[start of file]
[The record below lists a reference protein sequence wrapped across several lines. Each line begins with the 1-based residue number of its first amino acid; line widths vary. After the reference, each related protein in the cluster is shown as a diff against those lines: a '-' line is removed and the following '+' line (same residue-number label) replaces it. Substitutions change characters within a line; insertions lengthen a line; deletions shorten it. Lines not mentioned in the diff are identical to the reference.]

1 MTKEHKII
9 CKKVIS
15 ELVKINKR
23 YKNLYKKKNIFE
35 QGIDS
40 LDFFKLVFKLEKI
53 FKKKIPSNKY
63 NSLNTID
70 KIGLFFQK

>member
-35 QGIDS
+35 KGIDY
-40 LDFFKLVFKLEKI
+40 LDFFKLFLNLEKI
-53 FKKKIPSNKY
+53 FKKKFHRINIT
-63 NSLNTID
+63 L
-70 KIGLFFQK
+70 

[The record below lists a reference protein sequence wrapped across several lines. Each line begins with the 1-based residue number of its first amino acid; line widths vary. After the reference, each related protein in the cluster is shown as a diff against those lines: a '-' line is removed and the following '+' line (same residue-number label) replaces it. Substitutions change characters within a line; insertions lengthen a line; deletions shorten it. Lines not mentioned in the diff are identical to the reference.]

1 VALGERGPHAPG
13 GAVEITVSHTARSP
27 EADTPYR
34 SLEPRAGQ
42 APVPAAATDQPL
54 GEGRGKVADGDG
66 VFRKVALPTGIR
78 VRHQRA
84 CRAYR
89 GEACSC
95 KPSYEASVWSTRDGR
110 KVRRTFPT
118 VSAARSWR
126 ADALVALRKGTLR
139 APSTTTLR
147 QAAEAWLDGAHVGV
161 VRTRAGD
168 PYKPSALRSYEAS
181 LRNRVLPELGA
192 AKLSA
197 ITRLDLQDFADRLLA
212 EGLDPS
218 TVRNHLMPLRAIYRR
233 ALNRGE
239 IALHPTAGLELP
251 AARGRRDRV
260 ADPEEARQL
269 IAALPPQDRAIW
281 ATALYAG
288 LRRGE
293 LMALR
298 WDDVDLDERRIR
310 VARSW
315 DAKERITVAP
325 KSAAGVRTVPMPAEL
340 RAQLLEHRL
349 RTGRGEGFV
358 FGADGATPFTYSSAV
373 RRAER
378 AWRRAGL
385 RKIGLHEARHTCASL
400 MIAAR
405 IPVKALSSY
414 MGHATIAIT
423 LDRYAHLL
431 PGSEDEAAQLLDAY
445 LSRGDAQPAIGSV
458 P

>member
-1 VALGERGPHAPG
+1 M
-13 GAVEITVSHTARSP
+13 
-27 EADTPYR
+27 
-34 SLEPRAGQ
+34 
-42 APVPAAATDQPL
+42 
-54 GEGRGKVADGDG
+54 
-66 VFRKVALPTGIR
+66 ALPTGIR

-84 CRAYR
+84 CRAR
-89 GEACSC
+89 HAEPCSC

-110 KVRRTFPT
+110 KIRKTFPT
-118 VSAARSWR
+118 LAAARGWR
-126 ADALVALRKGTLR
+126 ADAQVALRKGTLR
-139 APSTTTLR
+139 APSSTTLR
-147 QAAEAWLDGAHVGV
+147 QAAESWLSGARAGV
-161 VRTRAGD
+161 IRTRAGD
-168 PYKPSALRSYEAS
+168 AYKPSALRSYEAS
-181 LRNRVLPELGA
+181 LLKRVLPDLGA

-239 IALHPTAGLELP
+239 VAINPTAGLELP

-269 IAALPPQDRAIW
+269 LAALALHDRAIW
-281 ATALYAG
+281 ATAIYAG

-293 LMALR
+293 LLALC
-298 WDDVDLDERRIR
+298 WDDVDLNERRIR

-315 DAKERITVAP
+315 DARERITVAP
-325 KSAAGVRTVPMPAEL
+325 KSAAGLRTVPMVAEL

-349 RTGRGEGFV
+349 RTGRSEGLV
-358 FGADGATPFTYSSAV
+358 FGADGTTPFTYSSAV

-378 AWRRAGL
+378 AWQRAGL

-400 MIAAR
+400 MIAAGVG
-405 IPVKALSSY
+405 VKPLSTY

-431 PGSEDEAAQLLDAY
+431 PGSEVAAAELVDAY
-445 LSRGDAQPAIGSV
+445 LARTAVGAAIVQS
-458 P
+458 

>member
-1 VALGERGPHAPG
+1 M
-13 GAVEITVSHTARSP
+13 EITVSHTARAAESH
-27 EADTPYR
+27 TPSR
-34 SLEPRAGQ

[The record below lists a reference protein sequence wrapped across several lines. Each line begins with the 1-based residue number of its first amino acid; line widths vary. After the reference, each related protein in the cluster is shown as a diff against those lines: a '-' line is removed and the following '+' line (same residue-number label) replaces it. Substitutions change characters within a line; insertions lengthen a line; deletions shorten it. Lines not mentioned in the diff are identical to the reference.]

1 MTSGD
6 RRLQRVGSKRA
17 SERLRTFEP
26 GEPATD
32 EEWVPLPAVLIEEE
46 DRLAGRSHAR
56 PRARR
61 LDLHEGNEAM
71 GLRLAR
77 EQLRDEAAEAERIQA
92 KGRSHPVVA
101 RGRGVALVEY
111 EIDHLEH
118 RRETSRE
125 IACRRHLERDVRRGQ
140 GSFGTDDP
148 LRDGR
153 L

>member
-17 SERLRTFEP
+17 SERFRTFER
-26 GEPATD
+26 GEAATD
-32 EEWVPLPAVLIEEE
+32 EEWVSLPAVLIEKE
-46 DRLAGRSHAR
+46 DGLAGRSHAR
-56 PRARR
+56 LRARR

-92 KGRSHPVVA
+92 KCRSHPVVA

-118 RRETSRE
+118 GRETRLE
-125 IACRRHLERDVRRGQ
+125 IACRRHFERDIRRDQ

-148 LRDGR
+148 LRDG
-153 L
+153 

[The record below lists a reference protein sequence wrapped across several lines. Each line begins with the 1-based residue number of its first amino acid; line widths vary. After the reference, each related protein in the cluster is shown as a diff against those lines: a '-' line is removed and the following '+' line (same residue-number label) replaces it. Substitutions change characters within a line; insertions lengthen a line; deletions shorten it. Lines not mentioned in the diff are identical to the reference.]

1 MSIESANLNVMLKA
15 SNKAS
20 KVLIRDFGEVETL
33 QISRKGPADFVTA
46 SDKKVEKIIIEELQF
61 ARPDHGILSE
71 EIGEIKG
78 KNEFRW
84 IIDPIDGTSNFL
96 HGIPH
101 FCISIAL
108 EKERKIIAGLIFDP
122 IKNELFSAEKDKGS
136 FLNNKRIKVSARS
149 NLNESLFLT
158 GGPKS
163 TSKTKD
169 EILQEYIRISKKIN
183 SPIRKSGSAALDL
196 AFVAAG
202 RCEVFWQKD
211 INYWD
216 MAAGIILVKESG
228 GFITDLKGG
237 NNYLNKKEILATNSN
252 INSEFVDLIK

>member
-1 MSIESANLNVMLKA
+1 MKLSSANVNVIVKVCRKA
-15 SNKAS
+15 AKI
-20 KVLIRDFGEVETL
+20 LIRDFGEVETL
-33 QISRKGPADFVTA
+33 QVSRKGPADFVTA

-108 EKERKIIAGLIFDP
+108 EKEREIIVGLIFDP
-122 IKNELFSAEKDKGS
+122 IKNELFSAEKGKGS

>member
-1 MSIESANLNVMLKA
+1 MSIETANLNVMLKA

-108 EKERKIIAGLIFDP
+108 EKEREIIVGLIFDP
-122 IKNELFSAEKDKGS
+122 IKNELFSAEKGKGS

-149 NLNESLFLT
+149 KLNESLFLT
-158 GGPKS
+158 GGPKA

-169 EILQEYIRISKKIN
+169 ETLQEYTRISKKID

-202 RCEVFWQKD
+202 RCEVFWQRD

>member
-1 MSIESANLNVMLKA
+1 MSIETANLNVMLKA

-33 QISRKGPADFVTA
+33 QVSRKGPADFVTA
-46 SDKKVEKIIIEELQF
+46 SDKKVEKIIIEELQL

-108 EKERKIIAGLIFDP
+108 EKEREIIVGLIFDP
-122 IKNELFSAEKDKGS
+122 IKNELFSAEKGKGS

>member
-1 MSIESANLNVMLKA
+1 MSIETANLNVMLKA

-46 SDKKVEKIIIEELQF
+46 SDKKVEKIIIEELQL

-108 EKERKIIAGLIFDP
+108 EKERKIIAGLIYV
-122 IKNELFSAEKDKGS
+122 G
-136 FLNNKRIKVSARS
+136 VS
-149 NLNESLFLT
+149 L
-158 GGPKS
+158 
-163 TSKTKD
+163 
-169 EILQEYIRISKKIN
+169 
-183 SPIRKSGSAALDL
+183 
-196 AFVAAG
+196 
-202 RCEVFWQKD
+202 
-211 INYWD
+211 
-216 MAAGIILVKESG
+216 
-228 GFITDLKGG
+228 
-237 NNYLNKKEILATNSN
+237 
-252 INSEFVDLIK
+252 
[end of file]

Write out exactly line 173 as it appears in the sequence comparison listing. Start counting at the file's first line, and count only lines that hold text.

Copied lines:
+56 LRARR